Continuous glucose monitors (CGMs) are rapidly becoming an important tool for improving glycemic outcomes in diabetes. CGMs can potentially be used by hospitalized patients to sound alarms for impending hypoglycemia, inform insulin dosing, and provide an indicator of stress or well-being. Since the beginning of the COVID-19 pandemic in 2020, the FDA provided a policy to help expand the availability and capability of CGMs to facilitate patient monitoring while reducing patient and healthcare provider exposure to COVID-19. Interest in utilizing CGMs in the hospital has been stimulated by four trends in the application of CGM technology, including (1) improvements in the technology and human factors of CGMs, (2) an increasing number of patients wearing CGMs in ambulatory settings, (3) growing interest by clinicians to understand and interpret the glucose concentrations of hospitalized patients, and (4) an accumulation of published reports describing the use of these products in investigational settings. Diabetes Technology Society (DTS) organized the Continuous Glucose Monitor and Automated Insulin Dosing Systems in the Hospital Consensus Guideline Panel, which met virtually on April 23, 2020. The panelists voted for a consensus guideline containing 77 recommendations intended to support management of hospitalized patients with diabetes. Since then, many hospital clinicians have gained experience using CGMs for research studies or clinical care. DTS is now planning a virtual Hospital Diabetes Meeting for April 14-15, 2023 to review progress in the field of using CGMs in the hospital. This meeting will cover barriers and solutions to the use of this tool in various hospital settings as well as results of research abstracts. At this event, an international faculty of experts in the use of CGMs in the hospital will share their experiences, recommendations, and future plans.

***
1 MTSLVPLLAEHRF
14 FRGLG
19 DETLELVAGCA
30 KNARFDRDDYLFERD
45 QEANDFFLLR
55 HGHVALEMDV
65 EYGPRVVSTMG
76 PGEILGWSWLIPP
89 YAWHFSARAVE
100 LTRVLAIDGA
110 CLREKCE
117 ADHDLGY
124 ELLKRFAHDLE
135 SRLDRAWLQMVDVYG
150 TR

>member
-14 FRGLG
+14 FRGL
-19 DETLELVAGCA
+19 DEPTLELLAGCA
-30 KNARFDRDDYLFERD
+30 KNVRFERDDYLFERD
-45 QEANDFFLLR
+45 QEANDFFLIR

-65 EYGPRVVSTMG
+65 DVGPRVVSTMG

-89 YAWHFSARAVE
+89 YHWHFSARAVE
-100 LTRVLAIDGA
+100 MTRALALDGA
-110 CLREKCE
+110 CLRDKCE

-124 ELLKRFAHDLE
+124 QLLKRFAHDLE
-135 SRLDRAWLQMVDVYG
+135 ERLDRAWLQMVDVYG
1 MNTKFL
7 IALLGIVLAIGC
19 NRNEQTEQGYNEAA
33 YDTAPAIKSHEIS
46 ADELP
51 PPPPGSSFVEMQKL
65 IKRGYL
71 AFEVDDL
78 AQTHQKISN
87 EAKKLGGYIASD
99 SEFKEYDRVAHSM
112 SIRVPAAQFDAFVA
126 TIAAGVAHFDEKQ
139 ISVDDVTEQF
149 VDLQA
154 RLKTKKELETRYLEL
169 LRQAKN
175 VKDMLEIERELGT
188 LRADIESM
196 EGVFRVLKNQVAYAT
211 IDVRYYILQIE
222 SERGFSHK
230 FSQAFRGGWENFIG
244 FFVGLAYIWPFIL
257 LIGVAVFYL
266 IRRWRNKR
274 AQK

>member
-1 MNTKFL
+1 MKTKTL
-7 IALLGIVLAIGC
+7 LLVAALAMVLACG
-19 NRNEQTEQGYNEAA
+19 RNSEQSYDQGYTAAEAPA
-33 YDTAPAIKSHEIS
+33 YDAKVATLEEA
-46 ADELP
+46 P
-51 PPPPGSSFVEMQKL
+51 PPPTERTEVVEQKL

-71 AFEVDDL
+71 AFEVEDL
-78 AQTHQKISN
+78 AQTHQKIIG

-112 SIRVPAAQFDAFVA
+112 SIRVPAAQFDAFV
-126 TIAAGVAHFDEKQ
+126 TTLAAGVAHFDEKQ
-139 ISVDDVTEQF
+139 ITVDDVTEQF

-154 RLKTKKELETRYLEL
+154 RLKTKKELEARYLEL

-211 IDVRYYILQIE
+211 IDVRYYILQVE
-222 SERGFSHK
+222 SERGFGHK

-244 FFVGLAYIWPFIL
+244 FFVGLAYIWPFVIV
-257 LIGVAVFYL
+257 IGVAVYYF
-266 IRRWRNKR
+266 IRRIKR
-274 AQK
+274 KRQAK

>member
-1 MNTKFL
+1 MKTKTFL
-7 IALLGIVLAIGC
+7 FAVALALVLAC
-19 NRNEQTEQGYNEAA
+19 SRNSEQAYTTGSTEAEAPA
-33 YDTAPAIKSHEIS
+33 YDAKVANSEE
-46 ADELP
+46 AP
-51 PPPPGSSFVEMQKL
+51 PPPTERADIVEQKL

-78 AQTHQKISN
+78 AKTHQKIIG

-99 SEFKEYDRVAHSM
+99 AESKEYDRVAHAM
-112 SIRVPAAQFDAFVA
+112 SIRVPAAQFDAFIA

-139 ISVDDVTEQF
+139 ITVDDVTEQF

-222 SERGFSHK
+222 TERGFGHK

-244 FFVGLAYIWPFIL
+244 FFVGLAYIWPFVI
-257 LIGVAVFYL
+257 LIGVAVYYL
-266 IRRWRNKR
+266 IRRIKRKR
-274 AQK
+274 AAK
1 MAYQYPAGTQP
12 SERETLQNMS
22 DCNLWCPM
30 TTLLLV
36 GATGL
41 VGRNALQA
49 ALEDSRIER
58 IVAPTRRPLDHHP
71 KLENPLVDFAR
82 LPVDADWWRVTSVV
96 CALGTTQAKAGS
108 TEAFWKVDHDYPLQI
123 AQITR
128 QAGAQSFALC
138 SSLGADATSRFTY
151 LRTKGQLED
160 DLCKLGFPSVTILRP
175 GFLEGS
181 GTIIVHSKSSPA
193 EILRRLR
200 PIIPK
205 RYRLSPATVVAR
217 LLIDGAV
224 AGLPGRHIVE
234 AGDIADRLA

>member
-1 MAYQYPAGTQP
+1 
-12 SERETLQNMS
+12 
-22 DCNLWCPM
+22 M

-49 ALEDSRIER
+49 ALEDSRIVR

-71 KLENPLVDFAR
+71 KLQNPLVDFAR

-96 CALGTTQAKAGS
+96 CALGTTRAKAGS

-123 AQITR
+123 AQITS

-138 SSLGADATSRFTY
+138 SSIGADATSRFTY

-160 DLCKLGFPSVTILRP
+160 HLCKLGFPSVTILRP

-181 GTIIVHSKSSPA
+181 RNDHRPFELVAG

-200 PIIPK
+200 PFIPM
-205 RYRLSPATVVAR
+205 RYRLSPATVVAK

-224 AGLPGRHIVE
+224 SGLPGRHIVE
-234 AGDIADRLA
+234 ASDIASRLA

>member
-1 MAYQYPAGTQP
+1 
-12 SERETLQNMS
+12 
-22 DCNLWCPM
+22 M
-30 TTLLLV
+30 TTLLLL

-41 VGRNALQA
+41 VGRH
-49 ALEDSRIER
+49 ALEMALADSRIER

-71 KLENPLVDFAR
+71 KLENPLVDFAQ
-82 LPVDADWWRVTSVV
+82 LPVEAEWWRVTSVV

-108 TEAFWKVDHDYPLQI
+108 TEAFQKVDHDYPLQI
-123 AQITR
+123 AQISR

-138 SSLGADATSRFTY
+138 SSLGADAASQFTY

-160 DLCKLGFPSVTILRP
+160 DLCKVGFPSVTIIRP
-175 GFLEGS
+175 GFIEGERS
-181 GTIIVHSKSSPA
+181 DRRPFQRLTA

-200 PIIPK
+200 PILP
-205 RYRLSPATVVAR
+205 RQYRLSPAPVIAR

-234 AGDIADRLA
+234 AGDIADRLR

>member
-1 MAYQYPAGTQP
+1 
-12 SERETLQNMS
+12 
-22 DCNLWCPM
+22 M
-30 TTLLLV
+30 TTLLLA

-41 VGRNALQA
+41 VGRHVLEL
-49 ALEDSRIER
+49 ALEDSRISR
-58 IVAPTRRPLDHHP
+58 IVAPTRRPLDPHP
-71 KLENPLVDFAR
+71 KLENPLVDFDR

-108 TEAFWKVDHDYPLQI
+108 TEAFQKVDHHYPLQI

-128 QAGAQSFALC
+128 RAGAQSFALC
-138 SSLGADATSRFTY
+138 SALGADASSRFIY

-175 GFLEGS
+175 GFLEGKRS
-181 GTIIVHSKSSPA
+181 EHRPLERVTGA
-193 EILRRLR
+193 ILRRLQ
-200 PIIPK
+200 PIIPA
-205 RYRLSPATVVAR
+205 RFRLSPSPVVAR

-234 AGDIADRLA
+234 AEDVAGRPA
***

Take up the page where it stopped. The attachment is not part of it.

David C. Klonoff, MD, FACP, FRCPE, Fellow AIMBE
President, Diabetes Technology Society